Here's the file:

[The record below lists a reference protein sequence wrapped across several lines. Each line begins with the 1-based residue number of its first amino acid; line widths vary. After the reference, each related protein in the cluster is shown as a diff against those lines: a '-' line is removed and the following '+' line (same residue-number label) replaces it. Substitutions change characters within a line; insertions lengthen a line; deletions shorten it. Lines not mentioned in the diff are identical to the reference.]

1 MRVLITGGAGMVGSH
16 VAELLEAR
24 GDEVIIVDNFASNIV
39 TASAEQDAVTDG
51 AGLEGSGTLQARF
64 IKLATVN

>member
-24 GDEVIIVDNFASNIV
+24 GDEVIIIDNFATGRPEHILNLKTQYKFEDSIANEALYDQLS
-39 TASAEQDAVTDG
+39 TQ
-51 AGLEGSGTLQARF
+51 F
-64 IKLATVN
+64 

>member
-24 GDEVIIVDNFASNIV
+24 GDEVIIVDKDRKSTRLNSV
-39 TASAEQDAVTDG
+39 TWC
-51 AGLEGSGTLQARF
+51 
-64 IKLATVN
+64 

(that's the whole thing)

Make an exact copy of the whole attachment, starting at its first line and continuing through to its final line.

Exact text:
[The record below lists a reference protein sequence wrapped across several lines. Each line begins with the 1-based residue number of its first amino acid; line widths vary. After the reference, each related protein in the cluster is shown as a diff against those lines: a '-' line is removed and the following '+' line (same residue-number label) replaces it. Substitutions change characters within a line; insertions lengthen a line; deletions shorten it. Lines not mentioned in the diff are identical to the reference.]

1 MRVLITGGAGMVGSH
16 VAELLEAR
24 GDEVIIVDNFASNIV
39 TASAEQDAVTDG
51 AGLEGSGTLQARF
64 IKLATVN

>member
-24 GDEVIIVDNFASNIV
+24 GDEVIIIDNFATGRPEHILNLKTQYKFEDSIANEALYDQLS
-39 TASAEQDAVTDG
+39 TQ
-51 AGLEGSGTLQARF
+51 F
-64 IKLATVN
+64 

>member
-24 GDEVIIVDNFASNIV
+24 GDEVIIVDKDRKSTRLNSV
-39 TASAEQDAVTDG
+39 TWC
-51 AGLEGSGTLQARF
+51 
-64 IKLATVN
+64 